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AMERICAN NEUTRALITY POLICY

(NOTE.—Hearings on February 16 and 17, 1937, were in executive session, but

committee has decided to include same with other hearings on the neutrality bill.]

TUESDAY, FEBRUARY 16, 1937

HOUSE OF REPRESENTATIVES,
COMMITTEE ON FOREIGN AFFAIRS,

Washington, D. C. The committee met at 10 a. m., Hon. Sam D. McReynolds (chairman) presiding

The committee had under consideration House Joint Resolution 147, to maintain the neutrality of the United States in the event of war or threat of war between or among foreign nations.

There were present before the committee: Mr. Green H. Hackworth, legal adviser to the Department of State; and Mr. Joseph C. Green, Chief, Office of Arms and Munitions Control, Department of State.

The CHAIRMAN. The committee will be in order. I think we better have this in executive session.

Mr. Bloom. I move, Mr. Chairman, we go into executive session.

(Thereupon, upon motion duly made, seconded, and carried, the committee went into executive session.)

The CHAIRMAN. I am going to have the stenographer take down this evidence as we may want to use it and we will have it and scan it afterwards.

This is Mr. Hackworth over here, whom most of you know, legal adviser to the State Department, and he has been in on various conferences and, I expect, knows as much about our bills as anyone. He and Mr. Green are both as well informed as anyone in the State Department on this subject, and I am going to first ask Mr. Hackworth to give us the benefit of his study.

We will take up as a basis of consideration the resolution I offered. I do not confine you to the resolution. You can do anything you desire.

This is House Joint Resolution 147, as follows:

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[H. J. Res. 147, 75th Cong., 1st sess.)

JOINT RESOLUTION To maintain the neutrality of the United States in the event of war

or threat of war between or among foreign nations

Resolved by the Senate and House of Representatives of the United States of America in Congress assembled, That this Act may be cited as the Neutrality Act of 1937.

1

DEFINITIONS

SEC. 2. For the purposes of this Act

(a) The term “Ünited States” when used in a geographical sense means the continental United States, the Territories and insular possessions of the United'. States (including the Philippine Islands), the Canal Zone, and the District of Columbia.

(b) The term "person” means a natural person, corporation, partnership, organization, or association.

(c) The term “vessel” means every description of watercraft (including aircraft) or other contrivance used, or capable of being used, as a means of transportation on or over water.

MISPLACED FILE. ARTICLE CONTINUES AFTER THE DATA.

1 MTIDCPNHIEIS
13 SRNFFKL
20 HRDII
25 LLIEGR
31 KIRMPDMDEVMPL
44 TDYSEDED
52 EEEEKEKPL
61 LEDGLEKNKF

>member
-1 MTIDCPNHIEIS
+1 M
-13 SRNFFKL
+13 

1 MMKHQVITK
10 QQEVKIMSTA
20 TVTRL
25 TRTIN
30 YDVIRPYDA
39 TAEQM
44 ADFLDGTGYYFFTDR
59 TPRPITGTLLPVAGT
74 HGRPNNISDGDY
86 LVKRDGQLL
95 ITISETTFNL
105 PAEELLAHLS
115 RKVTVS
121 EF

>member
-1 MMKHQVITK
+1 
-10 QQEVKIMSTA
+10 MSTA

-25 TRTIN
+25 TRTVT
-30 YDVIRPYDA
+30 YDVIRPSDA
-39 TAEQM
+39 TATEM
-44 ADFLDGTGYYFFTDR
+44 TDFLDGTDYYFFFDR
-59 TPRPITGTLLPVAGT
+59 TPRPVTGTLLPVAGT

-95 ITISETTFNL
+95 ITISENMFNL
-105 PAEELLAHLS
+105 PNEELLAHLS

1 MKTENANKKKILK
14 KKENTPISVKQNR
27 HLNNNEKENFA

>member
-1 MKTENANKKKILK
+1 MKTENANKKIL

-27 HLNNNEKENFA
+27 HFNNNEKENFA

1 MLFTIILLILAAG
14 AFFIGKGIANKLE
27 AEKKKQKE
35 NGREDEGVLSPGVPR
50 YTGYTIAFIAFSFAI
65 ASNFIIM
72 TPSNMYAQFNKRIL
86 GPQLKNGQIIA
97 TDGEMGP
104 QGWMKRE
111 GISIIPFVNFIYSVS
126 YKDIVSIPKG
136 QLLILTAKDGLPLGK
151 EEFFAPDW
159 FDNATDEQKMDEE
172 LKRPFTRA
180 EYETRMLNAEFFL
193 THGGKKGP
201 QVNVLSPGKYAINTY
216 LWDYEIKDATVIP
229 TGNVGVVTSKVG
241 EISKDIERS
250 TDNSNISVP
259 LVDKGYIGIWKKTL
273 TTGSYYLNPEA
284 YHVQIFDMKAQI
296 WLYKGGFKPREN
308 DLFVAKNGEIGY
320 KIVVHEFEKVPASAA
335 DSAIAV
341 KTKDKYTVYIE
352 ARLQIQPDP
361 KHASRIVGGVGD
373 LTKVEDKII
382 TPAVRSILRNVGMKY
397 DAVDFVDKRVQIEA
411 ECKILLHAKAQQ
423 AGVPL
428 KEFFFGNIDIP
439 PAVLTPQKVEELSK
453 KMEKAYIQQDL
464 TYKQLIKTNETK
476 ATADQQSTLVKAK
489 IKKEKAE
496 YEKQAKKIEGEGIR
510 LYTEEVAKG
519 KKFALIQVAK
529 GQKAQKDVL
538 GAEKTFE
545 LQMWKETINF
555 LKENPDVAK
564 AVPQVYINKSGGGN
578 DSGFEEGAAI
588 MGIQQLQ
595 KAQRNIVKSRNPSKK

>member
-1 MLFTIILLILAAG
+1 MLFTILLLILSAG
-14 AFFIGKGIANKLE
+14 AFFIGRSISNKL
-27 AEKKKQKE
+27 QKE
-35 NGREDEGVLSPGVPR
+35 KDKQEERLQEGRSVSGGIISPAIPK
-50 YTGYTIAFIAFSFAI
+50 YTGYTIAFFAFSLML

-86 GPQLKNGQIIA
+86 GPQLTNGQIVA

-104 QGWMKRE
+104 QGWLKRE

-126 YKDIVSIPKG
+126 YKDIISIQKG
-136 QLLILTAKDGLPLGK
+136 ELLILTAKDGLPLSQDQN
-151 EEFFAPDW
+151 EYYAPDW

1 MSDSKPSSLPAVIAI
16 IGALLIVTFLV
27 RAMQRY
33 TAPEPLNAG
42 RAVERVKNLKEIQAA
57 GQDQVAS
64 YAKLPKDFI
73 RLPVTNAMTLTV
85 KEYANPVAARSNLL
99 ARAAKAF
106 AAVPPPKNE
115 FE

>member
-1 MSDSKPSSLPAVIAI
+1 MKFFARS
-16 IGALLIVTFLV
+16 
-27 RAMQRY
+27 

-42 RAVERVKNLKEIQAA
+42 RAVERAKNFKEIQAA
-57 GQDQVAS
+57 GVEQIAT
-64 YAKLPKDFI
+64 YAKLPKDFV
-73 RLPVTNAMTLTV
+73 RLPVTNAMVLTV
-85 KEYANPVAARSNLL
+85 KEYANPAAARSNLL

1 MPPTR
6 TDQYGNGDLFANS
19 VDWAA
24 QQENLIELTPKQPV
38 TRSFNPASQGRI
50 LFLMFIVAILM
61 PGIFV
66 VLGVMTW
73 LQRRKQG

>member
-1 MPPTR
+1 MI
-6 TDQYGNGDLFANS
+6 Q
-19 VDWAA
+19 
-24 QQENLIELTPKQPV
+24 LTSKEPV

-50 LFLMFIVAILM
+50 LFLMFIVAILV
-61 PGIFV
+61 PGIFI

(d) The term "American vessel” means any vessel (including aircraft) documented mder the laws of the United States.

(e) The term "vehicle” means every description of carriage (including aircraft) or other contrivance used, or capabie of being used, as a means of transportation on or over land.

(f) No American republic shall be considered a belligerent or a belligerent country or nation within the meaning of this Act if such republic is engaged in war against any country not an American republic.

EXPORT

OF ARMS, AMMUNITION, AND IMPLEMENTS

OF

WAR

SEC. 3. (a) Whenever the President shall find that there exists a state of war between, or among, two or more foreigil states, the President shall proclaim such fact, and it shall thereafter be unlawful to export, or attempt to export, or cause to be exported, or sell for export, arms, ammunition, or implements of war from any place in the United States to any belligerent country named in the proclamation, or to any neutral country for transshipment to or for the use of any such belligerent country.

(b) Whenever the President finds that (1) there exists a state of war between or among two or more sections, parties, or factions of a foreign country, and (2) that, as a consequence of such state of war, the peace and neutrality of the United States or the commerce or lives of its nationals is or may be threatened, he shall proclaim such facts, and thereupon, for the purposes of this Act, each such section, party, or faction shall be considered as a separate belligerent country or nation.

(c) The President shall, by proclamation, definitely enumerate the arins, ammunition, and implements of war the export of which is prohibited by this Act.

(d) The President shall, from time to time, by proclamation, extend such embargo upon the export of arms, ammunition, and implements of war to other countries as and when they may become involved in such war.

(e) When in the judgment of the President the conditions which have caused him to issue a proclamation have ceased to exist, he shall revoke the same and the provisions of this section shall thereupon cease to apply.

EXPORT OF ARTICLES

AND MATERIALS

USED FOR

WAR PURPOSES